Why people don't write tests?

People don't write tests for the following reasons:

  • lack of knowledge on how to do it

  • their code is not testable

  • fear of being judged due to their own ignorance

  • lack of a competent person in the team (e.g. tech lead) who is aware of the benefits of writing tests

Usually, this is accompanied by additional excuses such as:

  • why bother, it works anyway?

  • I tested it manually

  • I don't have time for that

  • it's too much work

  • what will it actually give me?

  • nobody writes tests in other companies either

  • this application is not widely used

Unfortunately, this is the reality in many cases, but it can be changed.

Why test at all?

It is enough to reverse the previously given examples and everything will immediately make sense. The following steps should be taken:

  • acquire knowledge on how to test code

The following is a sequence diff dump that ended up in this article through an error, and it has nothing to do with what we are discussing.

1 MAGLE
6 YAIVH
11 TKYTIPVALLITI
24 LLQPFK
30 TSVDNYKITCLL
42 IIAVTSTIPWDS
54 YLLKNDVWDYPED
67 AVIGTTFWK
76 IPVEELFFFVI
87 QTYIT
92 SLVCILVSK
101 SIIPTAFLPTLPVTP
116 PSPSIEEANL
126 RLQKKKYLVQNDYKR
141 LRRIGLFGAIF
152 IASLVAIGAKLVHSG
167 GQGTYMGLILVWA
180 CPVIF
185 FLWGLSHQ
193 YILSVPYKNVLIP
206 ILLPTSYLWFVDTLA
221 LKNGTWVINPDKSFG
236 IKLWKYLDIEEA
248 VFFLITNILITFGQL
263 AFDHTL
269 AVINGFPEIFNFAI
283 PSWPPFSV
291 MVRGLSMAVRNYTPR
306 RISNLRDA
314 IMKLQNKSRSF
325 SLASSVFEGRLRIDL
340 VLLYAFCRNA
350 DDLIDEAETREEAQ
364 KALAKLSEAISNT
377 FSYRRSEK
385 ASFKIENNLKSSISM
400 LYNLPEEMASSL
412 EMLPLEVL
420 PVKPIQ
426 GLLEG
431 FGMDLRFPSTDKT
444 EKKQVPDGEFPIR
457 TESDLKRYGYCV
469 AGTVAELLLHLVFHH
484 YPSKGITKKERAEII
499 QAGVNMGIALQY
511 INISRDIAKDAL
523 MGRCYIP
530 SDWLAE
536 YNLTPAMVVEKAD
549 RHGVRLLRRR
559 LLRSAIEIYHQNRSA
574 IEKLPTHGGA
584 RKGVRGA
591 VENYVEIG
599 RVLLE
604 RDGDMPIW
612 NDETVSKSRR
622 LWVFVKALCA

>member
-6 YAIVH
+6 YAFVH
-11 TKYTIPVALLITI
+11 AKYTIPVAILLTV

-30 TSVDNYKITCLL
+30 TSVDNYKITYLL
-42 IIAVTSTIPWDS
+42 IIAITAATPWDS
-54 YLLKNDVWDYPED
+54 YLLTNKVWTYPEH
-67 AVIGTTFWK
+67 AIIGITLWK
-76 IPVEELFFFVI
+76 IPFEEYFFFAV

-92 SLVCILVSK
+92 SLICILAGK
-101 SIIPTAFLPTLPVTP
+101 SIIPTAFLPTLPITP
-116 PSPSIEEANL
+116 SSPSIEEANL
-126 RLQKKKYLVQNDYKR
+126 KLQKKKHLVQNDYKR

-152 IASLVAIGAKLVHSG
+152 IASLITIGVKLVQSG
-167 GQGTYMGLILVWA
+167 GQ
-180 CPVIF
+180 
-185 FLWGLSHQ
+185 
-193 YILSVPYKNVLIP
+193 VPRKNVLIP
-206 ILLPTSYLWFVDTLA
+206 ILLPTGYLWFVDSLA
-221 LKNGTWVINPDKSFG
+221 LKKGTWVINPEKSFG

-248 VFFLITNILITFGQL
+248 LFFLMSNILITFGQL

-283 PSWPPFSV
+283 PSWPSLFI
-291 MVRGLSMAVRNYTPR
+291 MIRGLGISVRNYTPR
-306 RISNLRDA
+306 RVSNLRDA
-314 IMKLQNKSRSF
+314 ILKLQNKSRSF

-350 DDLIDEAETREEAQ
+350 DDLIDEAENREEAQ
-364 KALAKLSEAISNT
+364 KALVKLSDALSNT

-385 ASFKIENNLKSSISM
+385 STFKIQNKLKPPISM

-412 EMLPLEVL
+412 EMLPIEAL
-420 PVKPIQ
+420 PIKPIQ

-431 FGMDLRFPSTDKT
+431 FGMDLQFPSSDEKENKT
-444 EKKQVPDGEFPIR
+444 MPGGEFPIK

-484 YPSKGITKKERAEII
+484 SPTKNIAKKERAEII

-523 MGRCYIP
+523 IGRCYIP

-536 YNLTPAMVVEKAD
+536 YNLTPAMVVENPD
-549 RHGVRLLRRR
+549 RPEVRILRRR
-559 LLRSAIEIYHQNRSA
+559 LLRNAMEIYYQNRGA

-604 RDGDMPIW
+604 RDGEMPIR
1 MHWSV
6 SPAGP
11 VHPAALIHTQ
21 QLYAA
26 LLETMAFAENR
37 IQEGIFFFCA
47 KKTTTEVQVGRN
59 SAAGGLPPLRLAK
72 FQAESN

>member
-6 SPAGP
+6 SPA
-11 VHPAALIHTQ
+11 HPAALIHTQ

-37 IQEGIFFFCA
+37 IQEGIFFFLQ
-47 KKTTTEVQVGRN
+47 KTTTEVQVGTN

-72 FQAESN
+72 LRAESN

• improve programming skills. Writing tests requires good quality code. Otherwise, tests become very complex and time-consuming.

What do we gain when we write tests?

  • detecting errors during development

  • we have confidence that our code works (if properly tested)

  • we don't have to test anything manually - tests check the application for us

  • we immediately detect regression errors

  • we write better, maintainable code

  • in the long-term perspective, we save enormous amounts of time

  • we sleep more peacefully :)

When not to test?

There are situations where writing tests is not advisable.

In the case of creating a prototype or MVP, we want to deliver a solution as quickly as possible. Such code will probably be heavily modified or completely unnecessary. Therefore, testing it would be a waste of time.

When dealing with "legacy code", testing may prove to be very complicated or impossible. Such code requires refactoring or complete rewriting.